This book begins with the ancient parts of classical mechanics: the variational principle, Lagrangian and Hamiltonian formalisms, and Poisson brackets. The simple pendulum provides a glimpse of the beauty of elliptic curves, which will also appear later in rigid body mechanics. Geodesics in Riemannian geometry are presented as an example of a Hamiltonian system. Conversely, the path of a non-relativistic particle is a geodesic in a metric that depends on the potential. Orbits around a black hole are found. Hamilton-Jacobi theory is discussed, showing a path towards quantum mechanics and a connection to the eikonal of optics. The three body problem is studied in detail, including small orbits around the Lagrange points. The dynamics of a charged particle in a magnetic field, especially a magnetic monopole, is studied in the Hamiltonian formalism. Spin is shown to be a classical phenomenon. Symplectic integrators that allow numerical solutions of mechanical systems are derived. A simplified version of Feigenbaum's theory of period doubling introduces chaos. Following a classification of Mobius transformations, this book studies chaos on the complex plane: Julia sets, Fatou sets, and the Mandelblot are explained. Newton's method for solution of non-linear equations is viewed as a dynamical system, allowing a novel approach to the reduction of matrices to canonical form. This is used as a stepping stone to the KAM theory of maps of a circle to itself, unravelling a connection to the Diophantine problem of number theory. KAM theory of the solution of the Hamilton-Jacobi equation using Newton's iteration concludes the book.Less

This book begins with the ancient parts of classical mechanics: the variational principle, Lagrangian and Hamiltonian formalisms, and Poisson brackets. The simple pendulum provides a glimpse of the beauty of elliptic curves, which will also appear later in rigid body mechanics. Geodesics in Riemannian geometry are presented as an example of a Hamiltonian system. Conversely, the path of a non-relativistic particle is a geodesic in a metric that depends on the potential. Orbits around a black hole are found. Hamilton-Jacobi theory is discussed, showing a path towards quantum mechanics and a connection to the eikonal of optics. The three body problem is studied in detail, including small orbits around the Lagrange points. The dynamics of a charged particle in a magnetic field, especially a magnetic monopole, is studied in the Hamiltonian formalism. Spin is shown to be a classical phenomenon. Symplectic integrators that allow numerical solutions of mechanical systems are derived. A simplified version of Feigenbaum's theory of period doubling introduces chaos. Following a classification of Mobius transformations, this book studies chaos on the complex plane: Julia sets, Fatou sets, and the Mandelblot are explained. Newton's method for solution of non-linear equations is viewed as a dynamical system, allowing a novel approach to the reduction of matrices to canonical form. This is used as a stepping stone to the KAM theory of maps of a circle to itself, unravelling a connection to the Diophantine problem of number theory. KAM theory of the solution of the Hamilton-Jacobi equation using Newton's iteration concludes the book.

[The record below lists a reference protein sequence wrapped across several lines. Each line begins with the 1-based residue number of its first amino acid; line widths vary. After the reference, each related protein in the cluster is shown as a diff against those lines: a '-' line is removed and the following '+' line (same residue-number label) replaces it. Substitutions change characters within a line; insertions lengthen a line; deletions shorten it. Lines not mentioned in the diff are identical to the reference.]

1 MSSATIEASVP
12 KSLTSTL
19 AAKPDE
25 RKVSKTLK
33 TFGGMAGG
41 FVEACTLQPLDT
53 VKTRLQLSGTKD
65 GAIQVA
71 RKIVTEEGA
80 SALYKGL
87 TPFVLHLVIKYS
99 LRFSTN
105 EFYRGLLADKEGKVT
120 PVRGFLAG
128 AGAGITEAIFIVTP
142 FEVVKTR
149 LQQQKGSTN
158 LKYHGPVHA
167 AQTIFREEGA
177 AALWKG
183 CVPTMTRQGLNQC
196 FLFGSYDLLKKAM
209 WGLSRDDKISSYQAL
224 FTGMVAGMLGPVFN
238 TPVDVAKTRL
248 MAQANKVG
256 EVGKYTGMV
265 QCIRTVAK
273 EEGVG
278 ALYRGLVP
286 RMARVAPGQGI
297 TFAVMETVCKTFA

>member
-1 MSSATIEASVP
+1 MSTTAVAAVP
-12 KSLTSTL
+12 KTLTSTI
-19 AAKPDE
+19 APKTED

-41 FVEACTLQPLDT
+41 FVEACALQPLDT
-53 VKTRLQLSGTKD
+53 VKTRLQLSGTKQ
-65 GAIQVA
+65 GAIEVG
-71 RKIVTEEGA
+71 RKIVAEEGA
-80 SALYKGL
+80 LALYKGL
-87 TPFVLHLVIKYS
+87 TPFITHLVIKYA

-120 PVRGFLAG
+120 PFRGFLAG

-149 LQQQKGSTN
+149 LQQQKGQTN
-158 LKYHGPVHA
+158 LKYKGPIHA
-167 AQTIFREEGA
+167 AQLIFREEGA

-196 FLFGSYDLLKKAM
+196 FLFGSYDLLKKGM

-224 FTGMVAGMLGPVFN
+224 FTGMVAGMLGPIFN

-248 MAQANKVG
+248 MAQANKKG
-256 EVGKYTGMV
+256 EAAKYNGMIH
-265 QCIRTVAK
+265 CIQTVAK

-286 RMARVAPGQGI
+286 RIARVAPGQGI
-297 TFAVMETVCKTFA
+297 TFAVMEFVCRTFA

*Nathalie Deruelle and Jean-Philippe Uzan*

- Published in print:
- 2018
- Published Online:
- October 2018
- ISBN:
- 9780198786399
- eISBN:
- 9780191828669
- Item type:
- chapter

- Publisher:
- Oxford University Press
- DOI:
- 10.1093/oso/9780198786399.003.0032
- Subject:
- Physics, Particle Physics / Astrophysics / Cosmology

This chapter studies the structure of Maxwell’s equations in a vacuum and the action from which they are derived, while emphasizing the consequences of their gauge invariance. Gauge invariance, on ...
More

This chapter studies the structure of Maxwell’s equations in a vacuum and the action from which they are derived, while emphasizing the consequences of their gauge invariance. Gauge invariance, on the one hand, allows one of the components of the magnetic potential to be chosen freely. Here, the chapter shows how the gauge-invariant version of the Maxwell equations in the vacuum can also be derived directly by extremizing. On the other hand, the chapter argues that gauge invariance imposes a constraint on the initial conditions such that in the end the general solution has only two ‘degrees of freedom’. Finally, the chapter develops the Hamiltonian formalisms in the Maxwell theory and compares them to the formalisms using non-gauge-invariant or massive vector fields.Less

This chapter studies the structure of Maxwell’s equations in a vacuum and the action from which they are derived, while emphasizing the consequences of their gauge invariance. Gauge invariance, on the one hand, allows one of the components of the magnetic potential to be chosen freely. Here, the chapter shows how the gauge-invariant version of the Maxwell equations in the vacuum can also be derived directly by extremizing. On the other hand, the chapter argues that gauge invariance imposes a constraint on the initial conditions such that in the end the general solution has only two ‘degrees of freedom’. Finally, the chapter develops the Hamiltonian formalisms in the Maxwell theory and compares them to the formalisms using non-gauge-invariant or massive vector fields.